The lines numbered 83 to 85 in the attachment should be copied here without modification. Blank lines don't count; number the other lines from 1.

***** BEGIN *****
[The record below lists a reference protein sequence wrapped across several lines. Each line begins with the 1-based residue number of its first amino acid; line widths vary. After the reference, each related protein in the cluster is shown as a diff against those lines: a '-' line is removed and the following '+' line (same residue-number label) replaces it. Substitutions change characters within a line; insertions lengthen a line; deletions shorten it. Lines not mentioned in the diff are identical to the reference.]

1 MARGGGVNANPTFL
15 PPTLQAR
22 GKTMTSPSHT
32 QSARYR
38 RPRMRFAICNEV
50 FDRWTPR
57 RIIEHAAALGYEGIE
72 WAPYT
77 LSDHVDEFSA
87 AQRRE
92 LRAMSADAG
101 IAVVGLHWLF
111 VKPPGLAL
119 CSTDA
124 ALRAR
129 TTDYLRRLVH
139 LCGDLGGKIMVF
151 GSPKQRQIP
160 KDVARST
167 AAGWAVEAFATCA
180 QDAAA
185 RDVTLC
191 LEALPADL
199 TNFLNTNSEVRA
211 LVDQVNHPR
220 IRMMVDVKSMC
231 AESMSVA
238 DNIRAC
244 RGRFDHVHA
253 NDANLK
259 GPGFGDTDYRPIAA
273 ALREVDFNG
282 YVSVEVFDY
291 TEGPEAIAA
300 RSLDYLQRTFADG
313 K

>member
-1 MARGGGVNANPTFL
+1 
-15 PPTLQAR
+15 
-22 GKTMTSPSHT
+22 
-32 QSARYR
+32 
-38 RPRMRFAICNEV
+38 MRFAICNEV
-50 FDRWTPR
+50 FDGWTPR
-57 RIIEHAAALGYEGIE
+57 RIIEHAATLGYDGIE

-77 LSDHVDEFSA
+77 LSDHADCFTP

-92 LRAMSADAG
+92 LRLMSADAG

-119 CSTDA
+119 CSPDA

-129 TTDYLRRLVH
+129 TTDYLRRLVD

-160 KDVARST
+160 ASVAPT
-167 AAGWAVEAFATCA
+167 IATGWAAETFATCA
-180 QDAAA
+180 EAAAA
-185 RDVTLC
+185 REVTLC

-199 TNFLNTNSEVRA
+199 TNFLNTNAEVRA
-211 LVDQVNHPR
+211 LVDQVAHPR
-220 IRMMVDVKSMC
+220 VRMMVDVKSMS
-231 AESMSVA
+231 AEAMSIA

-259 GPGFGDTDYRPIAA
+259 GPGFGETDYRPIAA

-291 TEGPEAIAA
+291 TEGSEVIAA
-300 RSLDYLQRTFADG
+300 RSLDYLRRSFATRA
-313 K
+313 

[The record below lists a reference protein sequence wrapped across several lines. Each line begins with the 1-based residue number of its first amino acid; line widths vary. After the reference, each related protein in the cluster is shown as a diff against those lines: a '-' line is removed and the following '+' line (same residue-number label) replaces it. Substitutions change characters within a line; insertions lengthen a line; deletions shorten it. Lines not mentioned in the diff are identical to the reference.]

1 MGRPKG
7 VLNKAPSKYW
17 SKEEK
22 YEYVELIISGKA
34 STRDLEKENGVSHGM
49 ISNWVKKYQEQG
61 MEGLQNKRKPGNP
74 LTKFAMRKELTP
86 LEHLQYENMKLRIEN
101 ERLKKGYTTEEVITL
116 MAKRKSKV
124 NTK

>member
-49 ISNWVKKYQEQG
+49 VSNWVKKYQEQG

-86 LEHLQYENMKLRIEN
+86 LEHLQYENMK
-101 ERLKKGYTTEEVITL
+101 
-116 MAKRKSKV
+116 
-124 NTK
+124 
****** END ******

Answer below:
-313 K
+313 

[The record below lists a reference protein sequence wrapped across several lines. Each line begins with the 1-based residue number of its first amino acid; line widths vary. After the reference, each related protein in the cluster is shown as a diff against those lines: a '-' line is removed and the following '+' line (same residue-number label) replaces it. Substitutions change characters within a line; insertions lengthen a line; deletions shorten it. Lines not mentioned in the diff are identical to the reference.]